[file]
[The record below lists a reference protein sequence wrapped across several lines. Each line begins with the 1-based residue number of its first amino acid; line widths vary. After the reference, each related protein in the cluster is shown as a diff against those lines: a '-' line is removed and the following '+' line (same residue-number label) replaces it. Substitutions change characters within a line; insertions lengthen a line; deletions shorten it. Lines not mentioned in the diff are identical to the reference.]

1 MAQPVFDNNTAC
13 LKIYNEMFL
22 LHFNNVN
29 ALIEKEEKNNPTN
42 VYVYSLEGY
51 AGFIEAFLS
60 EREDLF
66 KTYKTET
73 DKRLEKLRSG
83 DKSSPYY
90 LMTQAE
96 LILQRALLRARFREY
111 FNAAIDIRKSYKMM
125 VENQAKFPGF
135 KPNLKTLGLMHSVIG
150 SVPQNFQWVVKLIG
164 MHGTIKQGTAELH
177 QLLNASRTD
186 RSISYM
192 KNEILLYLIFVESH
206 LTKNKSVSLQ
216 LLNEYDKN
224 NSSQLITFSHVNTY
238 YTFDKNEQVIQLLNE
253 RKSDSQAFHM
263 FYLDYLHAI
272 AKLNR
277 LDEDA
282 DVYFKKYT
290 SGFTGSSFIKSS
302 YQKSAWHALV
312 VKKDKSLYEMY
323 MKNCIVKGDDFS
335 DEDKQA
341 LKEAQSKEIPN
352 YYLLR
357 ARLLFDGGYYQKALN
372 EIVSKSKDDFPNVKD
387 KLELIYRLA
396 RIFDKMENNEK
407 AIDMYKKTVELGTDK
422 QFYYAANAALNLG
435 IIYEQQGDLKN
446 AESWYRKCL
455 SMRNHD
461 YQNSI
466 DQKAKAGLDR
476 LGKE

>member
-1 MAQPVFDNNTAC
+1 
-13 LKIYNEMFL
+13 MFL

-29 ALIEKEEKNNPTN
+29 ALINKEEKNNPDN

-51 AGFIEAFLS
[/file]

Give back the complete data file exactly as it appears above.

[The record below lists a reference protein sequence wrapped across several lines. Each line begins with the 1-based residue number of its first amino acid; line widths vary. After the reference, each related protein in the cluster is shown as a diff against those lines: a '-' line is removed and the following '+' line (same residue-number label) replaces it. Substitutions change characters within a line; insertions lengthen a line; deletions shorten it. Lines not mentioned in the diff are identical to the reference.]

1 MAQPVFDNNTAC
13 LKIYNEMFL
22 LHFNNVN
29 ALIEKEEKNNPTN
42 VYVYSLEGY
51 AGFIEAFLS
60 EREDLF
66 KTYKTET
73 DKRLEKLRSG
83 DKSSPYY
90 LMTQAE
96 LILQRALLRARFREY
111 FNAAIDIRKSYKMM
125 VENQAKFPGF
135 KPNLKTLGLMHSVIG
150 SVPQNFQWVVKLIG
164 MHGTIKQGTAELH
177 QLLNASRTD
186 RSISYM
192 KNEILLYLIFVESH
206 LTKNKSVSLQ
216 LLNEYDKN
224 NSSQLITFSHVNTY
238 YTFDKNEQVIQLLNE
253 RKSDSQAFHM
263 FYLDYLHAI
272 AKLNR
277 LDEDA
282 DVYFKKYT
290 SGFTGSSFIKSS
302 YQKSAWHALV
312 VKKDKSLYEMY
323 MKNCIVKGDDFS
335 DEDKQA
341 LKEAQSKEIPN
352 YYLLR
357 ARLLFDGGYYQKALN
372 EIVSKSKDDFPNVKD
387 KLELIYRLA
396 RIFDKMENNEK
407 AIDMYKKTVELGTDK
422 QFYYAANAALNLG
435 IIYEQQGDLKN
446 AESWYRKCL
455 SMRNHD
461 YQNSI
466 DQKAKAGLDR
476 LGKE

>member
-1 MAQPVFDNNTAC
+1 
-13 LKIYNEMFL
+13 MFL

-29 ALIEKEEKNNPTN
+29 ALINKEEKNNPDN

-51 AGFIEAFLS